It is also known from copending, commonly assigned U.S. patent application Ser. No. 9,791 filed Feb. 6, 1979, that compositions prepared from a polyphenylene ether, a styrene resin and a hydrogenated radial teleblock copolymer of a vinyl aromatic compound and a saturated rubber provide molded articles of improved surface gloss.
Attempts to modify polyphenylene ether alone with radial teleblock copolymers of vinyl aromatic compounds and unsaturated rubber compounds have been unsuccessful because of serious thermal degradation at elevated processing temperatures. This has been overcome in one way by adding a processing aid, such as the mineral oils, phosphate plasticizers, phthalate plasticizers, etc., as generally suggested in Lee, Jr. U.S. Pat. No. 4,077,934. The contents of the foregoing patents and applications are incorporated herein by reference. Such process aids sometimes have a tendency to lower the ultimate physical properties of articles molded from the compositions.
It has now been discovered that selectively hydrogenated radial teleblock copolymers of vinyl aromatic compounds and saturated rubber can be processed with polyphenylene ether to give high impact compositions, without the need to employ styrene resins and/or plasticizing processing aids. The processability of the polyphenylene ether is markedly improved. The new compositions can be modified with conventional additives for thermoplastics, such as pigments, flame-retardants, anti-oxidants, fillers, reinforcements, and the like.
According to the present invention, there are provided thermoplastic molding compositions which comprise an intimate admixture of resinous components consisting essentially of:
(a) a polyphenylene ether resin; and
(b) a hydrogenated radial teleblock copolymer comprising a vinyl aromatic compound, a saturated rubber and a coupling agent.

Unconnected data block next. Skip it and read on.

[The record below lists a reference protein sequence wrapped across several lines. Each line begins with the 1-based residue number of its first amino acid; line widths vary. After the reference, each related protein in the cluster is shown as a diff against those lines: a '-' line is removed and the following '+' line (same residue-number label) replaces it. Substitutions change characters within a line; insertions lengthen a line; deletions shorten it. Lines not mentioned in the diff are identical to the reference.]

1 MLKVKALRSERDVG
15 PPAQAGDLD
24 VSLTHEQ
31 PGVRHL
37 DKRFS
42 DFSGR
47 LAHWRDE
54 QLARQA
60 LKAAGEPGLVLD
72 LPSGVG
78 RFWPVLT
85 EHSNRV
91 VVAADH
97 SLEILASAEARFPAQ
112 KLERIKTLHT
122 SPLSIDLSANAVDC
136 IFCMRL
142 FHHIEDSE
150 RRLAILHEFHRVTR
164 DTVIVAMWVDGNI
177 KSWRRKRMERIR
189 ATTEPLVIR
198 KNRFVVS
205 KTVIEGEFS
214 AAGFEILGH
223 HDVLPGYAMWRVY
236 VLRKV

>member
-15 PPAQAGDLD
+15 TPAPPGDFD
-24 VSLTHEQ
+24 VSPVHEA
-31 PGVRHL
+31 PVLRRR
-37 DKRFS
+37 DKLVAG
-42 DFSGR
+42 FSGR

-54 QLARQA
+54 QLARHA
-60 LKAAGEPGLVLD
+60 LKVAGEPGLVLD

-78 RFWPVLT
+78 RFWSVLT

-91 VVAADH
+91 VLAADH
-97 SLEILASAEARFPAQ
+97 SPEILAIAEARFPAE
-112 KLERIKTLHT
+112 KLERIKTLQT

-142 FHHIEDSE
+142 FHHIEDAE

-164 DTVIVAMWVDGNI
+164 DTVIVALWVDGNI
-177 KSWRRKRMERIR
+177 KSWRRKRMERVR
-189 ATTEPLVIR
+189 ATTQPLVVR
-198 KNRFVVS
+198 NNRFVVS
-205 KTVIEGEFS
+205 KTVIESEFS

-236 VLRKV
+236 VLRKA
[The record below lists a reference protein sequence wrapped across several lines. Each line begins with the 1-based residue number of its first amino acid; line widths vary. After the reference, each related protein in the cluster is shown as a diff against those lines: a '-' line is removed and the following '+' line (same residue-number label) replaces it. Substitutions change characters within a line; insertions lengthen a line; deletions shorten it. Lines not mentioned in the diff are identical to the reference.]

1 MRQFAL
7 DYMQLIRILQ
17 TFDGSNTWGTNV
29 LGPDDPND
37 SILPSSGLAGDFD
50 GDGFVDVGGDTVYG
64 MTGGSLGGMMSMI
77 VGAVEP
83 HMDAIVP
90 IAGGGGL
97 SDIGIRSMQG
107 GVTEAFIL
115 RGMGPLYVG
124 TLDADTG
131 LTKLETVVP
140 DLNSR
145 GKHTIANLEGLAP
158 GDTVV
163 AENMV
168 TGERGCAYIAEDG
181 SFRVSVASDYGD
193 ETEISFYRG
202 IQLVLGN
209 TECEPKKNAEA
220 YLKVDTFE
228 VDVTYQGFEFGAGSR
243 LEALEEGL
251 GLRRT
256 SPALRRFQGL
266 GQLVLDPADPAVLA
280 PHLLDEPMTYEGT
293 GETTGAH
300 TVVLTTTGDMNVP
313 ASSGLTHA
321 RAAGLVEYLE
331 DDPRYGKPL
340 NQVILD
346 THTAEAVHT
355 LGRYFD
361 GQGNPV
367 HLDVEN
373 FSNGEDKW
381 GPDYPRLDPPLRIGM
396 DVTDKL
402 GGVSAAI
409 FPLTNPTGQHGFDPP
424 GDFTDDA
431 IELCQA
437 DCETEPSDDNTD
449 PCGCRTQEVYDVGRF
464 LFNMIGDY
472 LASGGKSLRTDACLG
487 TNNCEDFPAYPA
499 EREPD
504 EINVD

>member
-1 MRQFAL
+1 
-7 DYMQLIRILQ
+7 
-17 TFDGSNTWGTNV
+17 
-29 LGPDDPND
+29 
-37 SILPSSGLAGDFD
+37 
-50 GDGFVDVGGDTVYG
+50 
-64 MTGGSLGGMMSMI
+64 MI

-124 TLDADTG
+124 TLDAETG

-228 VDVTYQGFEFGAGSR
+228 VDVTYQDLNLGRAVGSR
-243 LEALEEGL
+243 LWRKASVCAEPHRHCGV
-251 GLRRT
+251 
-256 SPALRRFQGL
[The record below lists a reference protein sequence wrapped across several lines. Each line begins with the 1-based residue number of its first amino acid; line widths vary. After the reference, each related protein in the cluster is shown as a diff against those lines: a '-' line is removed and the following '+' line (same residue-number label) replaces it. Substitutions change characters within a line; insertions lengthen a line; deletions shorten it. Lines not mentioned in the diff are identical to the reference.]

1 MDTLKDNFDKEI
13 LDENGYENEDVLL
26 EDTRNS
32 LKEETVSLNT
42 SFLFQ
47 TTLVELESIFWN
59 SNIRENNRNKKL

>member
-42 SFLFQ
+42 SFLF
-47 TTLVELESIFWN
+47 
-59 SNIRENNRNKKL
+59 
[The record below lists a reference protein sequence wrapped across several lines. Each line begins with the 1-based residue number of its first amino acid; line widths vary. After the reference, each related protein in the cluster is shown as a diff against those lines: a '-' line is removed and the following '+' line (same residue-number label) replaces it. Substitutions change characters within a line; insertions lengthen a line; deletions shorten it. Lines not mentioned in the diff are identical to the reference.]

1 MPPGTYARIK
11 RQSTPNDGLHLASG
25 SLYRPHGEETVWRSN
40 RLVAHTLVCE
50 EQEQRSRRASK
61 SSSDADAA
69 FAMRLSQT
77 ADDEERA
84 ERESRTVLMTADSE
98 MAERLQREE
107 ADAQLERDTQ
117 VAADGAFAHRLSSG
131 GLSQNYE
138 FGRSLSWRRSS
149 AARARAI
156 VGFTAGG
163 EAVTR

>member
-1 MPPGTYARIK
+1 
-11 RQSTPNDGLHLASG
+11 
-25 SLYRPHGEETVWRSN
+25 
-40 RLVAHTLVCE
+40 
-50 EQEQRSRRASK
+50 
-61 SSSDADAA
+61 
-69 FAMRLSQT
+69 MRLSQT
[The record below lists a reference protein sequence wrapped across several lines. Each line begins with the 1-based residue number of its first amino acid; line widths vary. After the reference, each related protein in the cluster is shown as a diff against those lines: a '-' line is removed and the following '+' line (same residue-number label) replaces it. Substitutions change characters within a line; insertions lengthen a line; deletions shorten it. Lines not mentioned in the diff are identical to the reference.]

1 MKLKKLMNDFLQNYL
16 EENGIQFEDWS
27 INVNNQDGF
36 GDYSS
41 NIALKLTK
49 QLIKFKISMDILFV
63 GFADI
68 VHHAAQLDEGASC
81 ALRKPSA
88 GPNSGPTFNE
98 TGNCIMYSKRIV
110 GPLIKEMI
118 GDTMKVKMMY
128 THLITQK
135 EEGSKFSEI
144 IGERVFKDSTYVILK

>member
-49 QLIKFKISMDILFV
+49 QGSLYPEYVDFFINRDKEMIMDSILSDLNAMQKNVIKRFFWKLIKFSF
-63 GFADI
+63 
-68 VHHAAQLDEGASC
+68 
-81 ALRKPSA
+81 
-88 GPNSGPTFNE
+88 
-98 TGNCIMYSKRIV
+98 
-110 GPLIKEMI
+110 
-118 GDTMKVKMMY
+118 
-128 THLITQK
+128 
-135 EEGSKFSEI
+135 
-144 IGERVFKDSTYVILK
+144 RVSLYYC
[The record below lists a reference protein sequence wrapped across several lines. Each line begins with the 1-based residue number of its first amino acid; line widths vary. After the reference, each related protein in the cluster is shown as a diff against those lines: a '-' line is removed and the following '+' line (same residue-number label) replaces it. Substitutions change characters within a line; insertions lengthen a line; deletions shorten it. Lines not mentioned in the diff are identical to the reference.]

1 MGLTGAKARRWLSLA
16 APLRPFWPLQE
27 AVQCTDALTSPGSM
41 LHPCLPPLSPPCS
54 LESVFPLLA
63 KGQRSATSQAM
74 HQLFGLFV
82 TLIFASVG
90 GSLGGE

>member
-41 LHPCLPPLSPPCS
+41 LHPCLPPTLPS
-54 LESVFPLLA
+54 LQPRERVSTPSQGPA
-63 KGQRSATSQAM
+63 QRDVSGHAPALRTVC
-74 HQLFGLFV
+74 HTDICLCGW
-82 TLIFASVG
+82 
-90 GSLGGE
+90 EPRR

The polyphenylene ethers (also termed polyphenylene oxides and "PPO") are known as a class (see Hay and Stamatoff, U.S. Patents above-mentioned). They are composed essentially of repeating units having the theoretical formula: ##STR1## wherein the oxygen ether atom of one unit is connected to the benzene nucleus of the next repeating unit, n is a positive integer and is at least 50, and each Q is a monovalent substituent selected from the group consisting of hydrogen, halogen, hydrocarbon radicals free of a tertiary α-carbon atom, halohydrocarbon radicals having at least two carbon atoms between the halogen atom and phenyl nucleus and being free of a tertiary α-carbon atom, hydrocarbonoxy radicals being free of a tertiary α-carbon atom, and halohydrocarbonoxy radicals having at least 2 carbon atoms between the halogen atom and phenyl nucleus and being free of a tertiary α-carbon atom. The polymer can contain minor percentages of other units so long as those units do not significantly affect the essential character of the polymer.